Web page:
The large-scale production of edible insects is unavoidable in order to continue feeding the ever-increasing global population and providing them with enough animal protein. Insect farming can be compared with mini livestock farming. It is environmentally friendly, does not require much land and produces high-quality nutrients. Furthermore, as a new sector of the food industry, it will provide a livelihood for large groups of people. This is the basic message contained in the book Edible insects: future prospects for food and feed security, written by researchers at Wageningen University and the Food and Agriculture Organisation of the UN (FAO). The book will be launched in Rome the 13th of May.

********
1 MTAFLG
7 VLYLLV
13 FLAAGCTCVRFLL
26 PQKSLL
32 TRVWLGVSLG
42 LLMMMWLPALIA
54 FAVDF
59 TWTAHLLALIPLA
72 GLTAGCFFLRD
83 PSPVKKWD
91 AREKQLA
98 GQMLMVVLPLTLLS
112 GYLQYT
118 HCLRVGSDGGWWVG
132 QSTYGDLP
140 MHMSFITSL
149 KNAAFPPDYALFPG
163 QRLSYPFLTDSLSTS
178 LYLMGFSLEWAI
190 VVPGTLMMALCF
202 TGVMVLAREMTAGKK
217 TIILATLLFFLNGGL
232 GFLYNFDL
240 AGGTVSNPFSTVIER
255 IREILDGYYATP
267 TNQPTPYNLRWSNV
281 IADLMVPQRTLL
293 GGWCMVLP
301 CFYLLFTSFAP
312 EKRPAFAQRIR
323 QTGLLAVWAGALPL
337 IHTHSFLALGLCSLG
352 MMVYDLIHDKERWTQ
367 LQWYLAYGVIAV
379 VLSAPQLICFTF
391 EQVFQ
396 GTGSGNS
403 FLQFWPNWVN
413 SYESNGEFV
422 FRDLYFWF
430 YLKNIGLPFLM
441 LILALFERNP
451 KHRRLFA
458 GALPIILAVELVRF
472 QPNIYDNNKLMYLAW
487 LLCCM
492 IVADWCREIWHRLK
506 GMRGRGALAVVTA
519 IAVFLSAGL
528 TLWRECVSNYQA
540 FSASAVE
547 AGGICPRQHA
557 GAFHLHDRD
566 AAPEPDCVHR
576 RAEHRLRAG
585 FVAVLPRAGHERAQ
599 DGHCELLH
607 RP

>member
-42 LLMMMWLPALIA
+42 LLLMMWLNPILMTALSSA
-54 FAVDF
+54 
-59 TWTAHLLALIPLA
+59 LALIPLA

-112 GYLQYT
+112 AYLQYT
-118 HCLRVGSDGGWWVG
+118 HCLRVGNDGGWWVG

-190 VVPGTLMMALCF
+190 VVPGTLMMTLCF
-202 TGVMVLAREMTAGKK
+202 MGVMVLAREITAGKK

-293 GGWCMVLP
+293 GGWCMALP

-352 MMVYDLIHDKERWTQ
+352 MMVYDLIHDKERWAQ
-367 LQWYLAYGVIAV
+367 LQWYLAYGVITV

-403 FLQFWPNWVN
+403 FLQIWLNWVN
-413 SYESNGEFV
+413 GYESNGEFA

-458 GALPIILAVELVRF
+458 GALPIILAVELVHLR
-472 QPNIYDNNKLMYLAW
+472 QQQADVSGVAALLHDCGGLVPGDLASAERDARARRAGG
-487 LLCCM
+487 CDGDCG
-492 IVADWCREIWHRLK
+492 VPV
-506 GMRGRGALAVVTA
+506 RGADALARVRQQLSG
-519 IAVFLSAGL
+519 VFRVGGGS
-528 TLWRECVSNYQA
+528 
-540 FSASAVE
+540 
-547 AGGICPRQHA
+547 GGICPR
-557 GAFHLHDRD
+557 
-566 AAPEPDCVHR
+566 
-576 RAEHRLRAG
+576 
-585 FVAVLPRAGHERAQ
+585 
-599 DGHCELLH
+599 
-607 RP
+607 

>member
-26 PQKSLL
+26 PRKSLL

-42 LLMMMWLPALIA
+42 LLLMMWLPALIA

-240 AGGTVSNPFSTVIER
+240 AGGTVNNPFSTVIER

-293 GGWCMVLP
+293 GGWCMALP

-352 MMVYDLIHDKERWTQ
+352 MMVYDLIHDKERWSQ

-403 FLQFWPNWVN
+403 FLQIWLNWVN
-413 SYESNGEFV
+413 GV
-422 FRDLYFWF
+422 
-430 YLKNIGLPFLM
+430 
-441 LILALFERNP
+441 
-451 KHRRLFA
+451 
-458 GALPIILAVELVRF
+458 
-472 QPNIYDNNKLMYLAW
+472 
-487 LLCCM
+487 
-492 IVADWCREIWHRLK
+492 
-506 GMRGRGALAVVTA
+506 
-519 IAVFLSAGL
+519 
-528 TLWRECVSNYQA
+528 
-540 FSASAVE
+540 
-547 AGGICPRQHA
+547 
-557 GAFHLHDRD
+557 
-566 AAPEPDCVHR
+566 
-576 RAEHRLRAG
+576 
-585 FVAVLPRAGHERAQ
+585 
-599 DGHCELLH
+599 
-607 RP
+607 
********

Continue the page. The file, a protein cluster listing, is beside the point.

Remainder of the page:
In their book, the authors provide an overview of the latest and most complete data from literature and experts. At least two billion people currently consume insects on a regular basis. More than 1,900 edible insect species have been identified, including beetles (31 percent), caterpillars (18 percent) and bees, wasps and ants (14 percent).
Research has shown that insects are highly nutritious, healthy and full of proteins, and many species contain as many unsaturated fatty acids (such as omega 3 and 6) as fish. The environmental benefits of insect farming are manifold: insects are much more efficient at converting feed into edible body weight than chickens, pigs or cattle. Furthermore, they emit 50 times fewer emissions than traditional livestock and ten times less amonia. In addition, there is less risk of animal diseases being transmitted to humans.
See on phys.org